Saturday, December 29, 2012

The Rules by Stacey Kade

Publication Date: April 23, 2013
Publisher: Disney-Hyperion
Format: eGalley
Page Count: 416
Synopsis1. Never trust anyone.2. Remember they are always searching.3. Don’t get involved.4. Keep your head down.5. Don’t fall in love.

Five simple rules. Ariane Tucker has followed them since the night she escaped from the genetics lab where she was created, the result of combining human and extraterrestrial DNA. Ariane’s survival—and that of her adoptive father—depends on her ability to blend in among the full-blooded humans in a small Wisconsin town, to hide in plain sight at her high school from those who seek to recover their lost (and expensive) “project.”

But when a cruel prank at school goes awry, it puts her in the path of Zane Bradshaw, the police chief’s son and someone who sees too much. Someone who really sees her. After years of trying to be invisible, Ariane finds the attention frightening—and utterly intoxicating. Suddenly, nothing is simple anymore, especially not the rules…
Review: This book was just what I needed. The timing was great. I was worried about reading too many contemporaries, and I was in the mood for something fast, so The Rules was just perfect! The Rules is technically science fiction, but it's mainly set in high school, so it was just a fantastic blend, and right for me.

   As you might already be able to tell, I really enjoyed this book. Our main character is Ariane Tucker, and for the most part, I really liked her. She was strong and stubborn, which I always love in a protagonist. I was easily able to imagine her in my mind, and the whole book played out like a movie. Perhaps it was my investment into the story, or maybe it was Stacey Kade's clear and concise prose, but The Rules was such a breeze to read! The book is over 400 pages, but the pages flew by.

   Back to the characters, Ariane was definitely likable. It's so easy to sympathize with her as she's in an awful situation. However, sometimes, she'd push my buttons. There were times when I felt like she was making the same mistakes over and over, without learning from them. But in the end, her intelligence and wit definitely won me over. She surprised me all the time.

   The book is written in two different points of views--Ariane's and Zane's. I enjoyed both very much, as both characters were complex and intriguing. I didn't prefer one over the other. Zane was a great character. He had the perfect balance of dreaminess and flaws.

   The plot was fast-paced, which is always a good thing for me. It kept me hooked through every chapter. I'll admit, quite a few times, things were predictable, but there were also surprising twists.

   The Rules is an extremely enjoyable novel with its perfect combination of romance, suspense, and easy-to-read prose. The first book isn't even out yet, and I'm already dying for the sequel!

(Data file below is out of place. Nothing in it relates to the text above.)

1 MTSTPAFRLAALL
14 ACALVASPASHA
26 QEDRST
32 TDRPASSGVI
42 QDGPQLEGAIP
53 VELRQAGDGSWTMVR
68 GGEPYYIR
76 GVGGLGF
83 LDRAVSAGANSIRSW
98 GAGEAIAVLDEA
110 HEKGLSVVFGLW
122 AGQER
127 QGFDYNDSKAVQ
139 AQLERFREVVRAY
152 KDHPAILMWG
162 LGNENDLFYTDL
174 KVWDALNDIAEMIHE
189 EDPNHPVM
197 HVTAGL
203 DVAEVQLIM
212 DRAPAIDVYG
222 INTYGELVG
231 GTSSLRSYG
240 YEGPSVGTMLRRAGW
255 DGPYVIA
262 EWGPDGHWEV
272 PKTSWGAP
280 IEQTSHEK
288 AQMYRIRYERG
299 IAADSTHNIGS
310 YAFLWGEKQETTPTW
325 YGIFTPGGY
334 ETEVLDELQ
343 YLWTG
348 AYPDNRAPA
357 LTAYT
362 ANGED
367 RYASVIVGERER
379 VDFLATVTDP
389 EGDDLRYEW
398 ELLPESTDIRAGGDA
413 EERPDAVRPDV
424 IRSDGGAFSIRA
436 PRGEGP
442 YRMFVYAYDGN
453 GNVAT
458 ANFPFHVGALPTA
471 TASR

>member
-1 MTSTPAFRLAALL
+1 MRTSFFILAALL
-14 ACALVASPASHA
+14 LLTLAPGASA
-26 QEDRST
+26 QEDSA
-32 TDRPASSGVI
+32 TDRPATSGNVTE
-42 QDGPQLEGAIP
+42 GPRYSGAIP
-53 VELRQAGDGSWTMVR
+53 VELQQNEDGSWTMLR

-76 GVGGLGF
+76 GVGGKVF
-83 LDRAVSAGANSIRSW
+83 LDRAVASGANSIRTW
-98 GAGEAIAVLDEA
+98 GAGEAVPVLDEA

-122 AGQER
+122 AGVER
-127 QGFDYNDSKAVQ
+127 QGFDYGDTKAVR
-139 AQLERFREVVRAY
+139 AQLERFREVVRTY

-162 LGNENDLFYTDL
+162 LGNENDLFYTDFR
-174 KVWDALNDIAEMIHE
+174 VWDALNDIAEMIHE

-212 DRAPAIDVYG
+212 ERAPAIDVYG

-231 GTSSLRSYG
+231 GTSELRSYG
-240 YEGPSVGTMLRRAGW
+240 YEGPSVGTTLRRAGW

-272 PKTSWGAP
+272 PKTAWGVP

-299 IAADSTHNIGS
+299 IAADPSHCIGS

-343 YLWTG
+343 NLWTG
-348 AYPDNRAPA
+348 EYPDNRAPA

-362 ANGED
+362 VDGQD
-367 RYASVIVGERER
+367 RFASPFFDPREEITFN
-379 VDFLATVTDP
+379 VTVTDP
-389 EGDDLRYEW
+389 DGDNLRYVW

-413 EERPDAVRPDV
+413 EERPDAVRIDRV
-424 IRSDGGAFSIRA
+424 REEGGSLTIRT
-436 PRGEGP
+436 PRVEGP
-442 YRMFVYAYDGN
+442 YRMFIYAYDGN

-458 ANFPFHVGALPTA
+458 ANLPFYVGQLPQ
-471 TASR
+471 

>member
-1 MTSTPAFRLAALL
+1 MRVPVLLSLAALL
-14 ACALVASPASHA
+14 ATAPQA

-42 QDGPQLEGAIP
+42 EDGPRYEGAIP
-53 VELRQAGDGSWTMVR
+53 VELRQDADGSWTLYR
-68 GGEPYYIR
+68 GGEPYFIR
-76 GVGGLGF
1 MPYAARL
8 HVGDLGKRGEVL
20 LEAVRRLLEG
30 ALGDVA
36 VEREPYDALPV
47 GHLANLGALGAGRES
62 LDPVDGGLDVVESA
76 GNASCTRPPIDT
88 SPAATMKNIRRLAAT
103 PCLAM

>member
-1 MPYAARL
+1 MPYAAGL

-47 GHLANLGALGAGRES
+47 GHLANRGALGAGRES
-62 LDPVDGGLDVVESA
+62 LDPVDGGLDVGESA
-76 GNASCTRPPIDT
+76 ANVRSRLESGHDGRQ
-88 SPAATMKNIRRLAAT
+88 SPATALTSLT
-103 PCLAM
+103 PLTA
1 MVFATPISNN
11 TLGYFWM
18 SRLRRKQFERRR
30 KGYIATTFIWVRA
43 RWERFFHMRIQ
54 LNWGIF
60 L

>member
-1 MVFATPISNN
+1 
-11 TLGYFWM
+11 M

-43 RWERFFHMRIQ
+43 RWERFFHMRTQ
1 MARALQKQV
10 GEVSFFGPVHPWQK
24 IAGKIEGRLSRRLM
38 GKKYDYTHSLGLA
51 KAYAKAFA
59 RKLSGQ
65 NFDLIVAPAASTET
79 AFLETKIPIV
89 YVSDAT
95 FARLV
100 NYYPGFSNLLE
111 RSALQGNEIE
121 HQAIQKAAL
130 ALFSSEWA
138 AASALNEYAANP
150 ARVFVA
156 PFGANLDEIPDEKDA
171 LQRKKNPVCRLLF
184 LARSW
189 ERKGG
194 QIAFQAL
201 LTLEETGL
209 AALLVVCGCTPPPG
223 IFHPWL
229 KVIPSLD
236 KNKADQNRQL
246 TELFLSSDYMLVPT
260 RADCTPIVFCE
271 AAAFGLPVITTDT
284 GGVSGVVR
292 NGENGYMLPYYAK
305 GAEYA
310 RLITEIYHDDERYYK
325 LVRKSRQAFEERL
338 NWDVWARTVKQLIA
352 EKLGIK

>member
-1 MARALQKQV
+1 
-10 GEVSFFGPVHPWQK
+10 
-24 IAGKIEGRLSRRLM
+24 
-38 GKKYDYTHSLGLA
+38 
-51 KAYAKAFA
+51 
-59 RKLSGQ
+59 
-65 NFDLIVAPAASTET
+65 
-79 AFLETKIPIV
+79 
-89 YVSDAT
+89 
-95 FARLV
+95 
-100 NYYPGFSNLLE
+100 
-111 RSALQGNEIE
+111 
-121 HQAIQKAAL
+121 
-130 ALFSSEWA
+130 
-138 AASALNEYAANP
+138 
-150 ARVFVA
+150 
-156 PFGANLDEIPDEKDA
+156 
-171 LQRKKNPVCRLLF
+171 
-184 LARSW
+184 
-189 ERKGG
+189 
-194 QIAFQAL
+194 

4.5 keys.


Friday, December 21, 2012

Smart Girls Get What They Want by Sarah Strohmeyer

Publication Date: June 26, 2012
Publisher: Balzer + Bray
Format: ARC
Page Count: 352
SynopsisGigi, Bea, and Neerja are best friends and total overachievers. Even if they aren't the most popular girls in school, they aren't too worried. They know their "real" lives will begin once they get to their Ivy League colleges. There will be ivy, and there will be cute guys in the libraries (hopefully with English accents)! But when an unexpected event shows them they're missing out on the full high school experience, it's time to come out of the honors lounge and into the spotlight. They make a pact: They will each take on their greatest challenge--and they will totally "rock" it.

Gigi decides to run for student rep, but she'll have to get over her fear of public speaking--and go head-to-head with gorgeous California Will. Bea used to be one of the best skiers around, until she was derailed. It could be time for her to take the plunge again. And Neerja loves the drama club but has always stayed behind the scenes--until now.

These friends are determined to show the world that smart girls really can get what they want--but that could mean getting way more attention than they ever bargained for. . . .
Review: I received this book for review a looong time ago, and I am so ashamed to have not read this until now. I wasn't expecting much from this book, to be frank. I was going to read it for the sake of just reading it. But quickly, I became immersed in Gigi's world of academics and best friends. And I immediately decided that: (1) Gigi should be real and be my best friend, and (2) this book is crazy great.

   Gigi is a sophomore, a grade above me, and so I had a personal connection with her. Also, like I am, Gigi is obsessed with her grades. She's a lovely character, and her loyalty to her friends is so firm! I loved it. Bea and Neerja are fabulous best friends. The bond between the three girls is so beautiful. Everyone should have a friendship like these three.